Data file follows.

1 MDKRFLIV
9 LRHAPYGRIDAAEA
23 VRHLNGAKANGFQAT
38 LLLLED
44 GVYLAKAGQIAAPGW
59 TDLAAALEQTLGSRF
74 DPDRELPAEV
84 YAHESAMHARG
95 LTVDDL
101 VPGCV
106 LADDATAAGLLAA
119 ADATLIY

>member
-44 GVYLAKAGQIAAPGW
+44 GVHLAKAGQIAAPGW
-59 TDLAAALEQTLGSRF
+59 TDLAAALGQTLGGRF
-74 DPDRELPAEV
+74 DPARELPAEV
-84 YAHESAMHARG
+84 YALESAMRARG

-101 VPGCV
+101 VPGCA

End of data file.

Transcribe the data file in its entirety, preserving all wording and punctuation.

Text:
1 MDKRFLIV
9 LRHAPYGRIDAAEA
23 VRHLNGAKANGFQAT
38 LLLLED
44 GVYLAKAGQIAAPGW
59 TDLAAALEQTLGSRF
74 DPDRELPAEV
84 YAHESAMHARG
95 LTVDDL
101 VPGCV
106 LADDATAAGLLAA
119 ADATLIY

>member
-44 GVYLAKAGQIAAPGW
+44 GVHLAKAGQIAAPGW
-59 TDLAAALEQTLGSRF
+59 TDLAAALGQTLGGRF
-74 DPDRELPAEV
+74 DPARELPAEV
-84 YAHESAMHARG
+84 YALESAMRARG

-101 VPGCV
+101 VPGCA